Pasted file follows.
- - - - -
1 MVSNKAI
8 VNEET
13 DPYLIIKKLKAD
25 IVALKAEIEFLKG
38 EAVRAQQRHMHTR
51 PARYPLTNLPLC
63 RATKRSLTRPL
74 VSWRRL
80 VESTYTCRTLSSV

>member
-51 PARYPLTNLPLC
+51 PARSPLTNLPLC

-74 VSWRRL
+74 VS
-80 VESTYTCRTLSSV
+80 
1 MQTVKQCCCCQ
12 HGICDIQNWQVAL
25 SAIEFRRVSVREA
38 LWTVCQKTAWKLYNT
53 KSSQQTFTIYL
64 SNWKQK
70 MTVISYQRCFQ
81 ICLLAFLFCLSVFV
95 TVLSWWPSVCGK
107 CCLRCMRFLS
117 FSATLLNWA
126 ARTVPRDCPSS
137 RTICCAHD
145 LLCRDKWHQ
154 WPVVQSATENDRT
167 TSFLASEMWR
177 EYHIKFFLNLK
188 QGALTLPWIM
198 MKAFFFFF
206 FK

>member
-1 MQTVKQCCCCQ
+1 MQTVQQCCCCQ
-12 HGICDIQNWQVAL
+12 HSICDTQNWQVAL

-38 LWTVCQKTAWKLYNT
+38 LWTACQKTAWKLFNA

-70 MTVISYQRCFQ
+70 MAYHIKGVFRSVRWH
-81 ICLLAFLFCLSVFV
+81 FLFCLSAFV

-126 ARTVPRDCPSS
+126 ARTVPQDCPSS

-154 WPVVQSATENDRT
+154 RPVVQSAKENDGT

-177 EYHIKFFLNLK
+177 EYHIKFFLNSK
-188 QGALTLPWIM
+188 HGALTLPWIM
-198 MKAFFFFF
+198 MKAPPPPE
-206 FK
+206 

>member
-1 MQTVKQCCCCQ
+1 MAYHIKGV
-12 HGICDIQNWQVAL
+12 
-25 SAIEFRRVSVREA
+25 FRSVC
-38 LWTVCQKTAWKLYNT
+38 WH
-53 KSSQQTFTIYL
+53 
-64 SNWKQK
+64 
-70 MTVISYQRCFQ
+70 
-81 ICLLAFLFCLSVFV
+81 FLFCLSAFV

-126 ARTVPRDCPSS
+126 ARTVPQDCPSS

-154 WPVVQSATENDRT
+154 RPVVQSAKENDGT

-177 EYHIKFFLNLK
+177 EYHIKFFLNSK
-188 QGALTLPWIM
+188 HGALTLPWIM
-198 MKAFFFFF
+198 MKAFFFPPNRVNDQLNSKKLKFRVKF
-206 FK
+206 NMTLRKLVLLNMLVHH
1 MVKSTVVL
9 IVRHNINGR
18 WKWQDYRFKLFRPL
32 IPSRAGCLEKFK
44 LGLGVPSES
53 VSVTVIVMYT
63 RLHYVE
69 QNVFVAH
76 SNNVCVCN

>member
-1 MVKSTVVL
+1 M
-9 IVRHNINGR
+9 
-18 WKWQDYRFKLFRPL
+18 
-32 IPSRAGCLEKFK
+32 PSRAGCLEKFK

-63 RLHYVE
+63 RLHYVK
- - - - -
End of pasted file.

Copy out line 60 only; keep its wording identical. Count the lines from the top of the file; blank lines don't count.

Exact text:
>member